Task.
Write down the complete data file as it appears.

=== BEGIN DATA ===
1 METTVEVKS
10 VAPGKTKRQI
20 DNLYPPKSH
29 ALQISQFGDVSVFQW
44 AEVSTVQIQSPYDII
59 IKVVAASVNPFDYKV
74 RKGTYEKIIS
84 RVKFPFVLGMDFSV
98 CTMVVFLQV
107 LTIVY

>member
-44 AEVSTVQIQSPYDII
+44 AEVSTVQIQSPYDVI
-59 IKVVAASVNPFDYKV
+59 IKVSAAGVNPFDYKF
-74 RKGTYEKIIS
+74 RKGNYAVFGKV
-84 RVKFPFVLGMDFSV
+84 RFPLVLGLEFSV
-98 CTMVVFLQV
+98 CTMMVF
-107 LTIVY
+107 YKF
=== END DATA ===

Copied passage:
1 METTVEVKS
10 VAPGKTKRQI
20 DNLYPPKSH
29 ALQISQFGDVSVFQW
44 AEVSTVQIQSPYDII
59 IKVVAASVNPFDYKV
74 RKGTYEKIIS
84 RVKFPFVLGMDFSV
98 CTMVVFLQV
107 LTIVY

>member
-44 AEVSTVQIQSPYDII
+44 AEVSTVQIQSPYDVI
-59 IKVVAASVNPFDYKV
+59 IKVSAAGVNPFDYKF
-74 RKGTYEKIIS
+74 RKGNYAVFGKV
-84 RVKFPFVLGMDFSV
+84 RFPLVLGLEFSV
-98 CTMVVFLQV
+98 CTMMVF
-107 LTIVY
+107 YKF